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Types, risk factors and symptoms

Home Services Diabetes Types, risk factors and symptoms

Learn your risk,
know the symptoms

More than 21 million Americans have diabetes and many remain undiagnosed. Novant Health’s first priority is to provide the highest-quality diabetes care and education to patients, families and communities. 


Learning about the endocrine system, the signs and symptoms of diabetes, and knowing how factors like lifestyle and family history play a part in developing the disease are important in understanding your risk.


Types of diabetes & risk factors

Gestational diabetes

Gestational diabetes is a temporary condition that develops in pregnant women with no previous history of diabetes. Most cases clear up after the mother has delivered her baby but it involves an increased risk of developing diabetes for both mother and child. Risk factors include:

  • Heredity: Diabetes tends to run in families; having a parent, brother or sister with diabetes increases your risk.
  • Being overweight: Being seriously overweight increases insulin resistance.
  • Ethnic background: Hispanic, Native American, African American, and Asian women are at increased risk.

Learn more about gestational diabetes »

Prediabetes

With prediabetes, your body becomes resistant to the effect of insulin and doesn’t take up sugar from the bloodstream as it normally would. This causes the levels of blood sugar to become higher than normal. Over time, having too much sugar in your blood puts you at risk for developing type 2 diabetes. Learn more about prediabetes.

Type 2 diabetes

Type 2 diabetes occurs when the pancreas continues to produce insulin but loses effectiveness. Type 2 diabetes affects 90 percent of people with diabetes and it usually develops in adulthood. Risk factors include:

  • Heredity: Diabetes tends to run in families; having a parent, brother or sister with diabetes increases your risk.
  • Age: Most people diagnosed with type 2 diabetes are more than 40 years old.
  • Ethnic background: Type 2 diabetes is more common among Native Americans, African Americans, Hispanics, Latinos and Asians.
  • Being overweight: People with inactive lifestyles weighing at least 20 percent more than the recommended weight for their height and build.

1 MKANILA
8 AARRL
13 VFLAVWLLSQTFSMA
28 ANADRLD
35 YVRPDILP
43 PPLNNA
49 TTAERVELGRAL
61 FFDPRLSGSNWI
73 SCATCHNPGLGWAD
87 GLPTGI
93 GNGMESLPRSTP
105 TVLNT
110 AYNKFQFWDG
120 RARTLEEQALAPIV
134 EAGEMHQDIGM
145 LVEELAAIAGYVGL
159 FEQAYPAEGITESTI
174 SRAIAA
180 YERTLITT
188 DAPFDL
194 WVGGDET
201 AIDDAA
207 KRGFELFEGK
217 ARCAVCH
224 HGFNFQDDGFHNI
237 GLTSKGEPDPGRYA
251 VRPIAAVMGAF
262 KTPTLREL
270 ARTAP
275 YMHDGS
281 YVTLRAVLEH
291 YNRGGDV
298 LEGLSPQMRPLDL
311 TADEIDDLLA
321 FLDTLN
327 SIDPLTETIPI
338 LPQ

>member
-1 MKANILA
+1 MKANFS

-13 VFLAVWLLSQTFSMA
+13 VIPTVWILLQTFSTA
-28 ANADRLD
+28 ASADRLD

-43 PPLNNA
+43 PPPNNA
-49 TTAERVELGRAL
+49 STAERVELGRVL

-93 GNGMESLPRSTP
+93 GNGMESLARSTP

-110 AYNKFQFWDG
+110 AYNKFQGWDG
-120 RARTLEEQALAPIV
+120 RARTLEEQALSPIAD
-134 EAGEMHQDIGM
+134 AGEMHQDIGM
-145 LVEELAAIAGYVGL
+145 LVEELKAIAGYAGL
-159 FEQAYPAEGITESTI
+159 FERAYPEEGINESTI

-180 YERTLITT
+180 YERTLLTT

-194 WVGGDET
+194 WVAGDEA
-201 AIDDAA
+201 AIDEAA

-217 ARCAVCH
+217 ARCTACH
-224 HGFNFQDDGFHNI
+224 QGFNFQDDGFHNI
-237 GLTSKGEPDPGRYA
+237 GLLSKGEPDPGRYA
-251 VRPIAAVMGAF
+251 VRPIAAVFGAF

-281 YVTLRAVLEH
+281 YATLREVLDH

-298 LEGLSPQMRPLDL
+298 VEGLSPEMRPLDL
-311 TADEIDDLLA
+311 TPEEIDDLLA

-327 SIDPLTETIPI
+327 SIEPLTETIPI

• Higher-than-normal blood glucose levels
  • High blood pressure or heart disease
  • Sedentary lifestyle: Lack of exercise increases insulin resistance.
  • Gestational diabetes: Women who developed gestational diabetes during pregnancy are at an increased risk.
  • Baby's birth weight: Women who have given birth to babies weighing nine pounds or more are also at higher risk.
  • Using certain drugs: Thiazide diuretics (used to manage high blood pressure) and steroids (used to help with inflammatory conditions) may contribute to type 2 diabetes.
Type 1 diabetes

Type 1 diabetes occurs when the pancreas stops making insulin. It is usually diagnosed in children and accounts for the remaining 10 percent of people with diabetes. Risk factors include:

  • Heredity: Diabetes tends to run in families; having a parent, brother or sister with diabetes increases your risk.
  • Ethnic background: Type 1 diabetes is more common among whites, even though it can happen to people of every race.
  • Age: It generally occurs in children and teens but sometimes develops in adults ages 20 to 40.

Symptoms of diabetes

  • Extreme fatigue or lack of energy
  • Always hungry
  • Unusual thirst
  • Frequent urination
  • Sudden weight loss
  • Blurry vision
  • Numb or tingling hands or feet
  • Sexual problems
  • Vaginal infections
  • Frequent or recurring infections
  • Cuts and bruises that are slow to heal

It is also important to recognize that many people who have type 2 diabetes may display no symptoms.

Prediabetes screenings

As part of the Novant Health Community Wellness Initiative, prediabetes screenings are offered at various times during the year and can help identify people who have diabetes. If the screening shows that your blood glucose level is out of range, you will be encouraged to visit your primary care physician for an evaluation.

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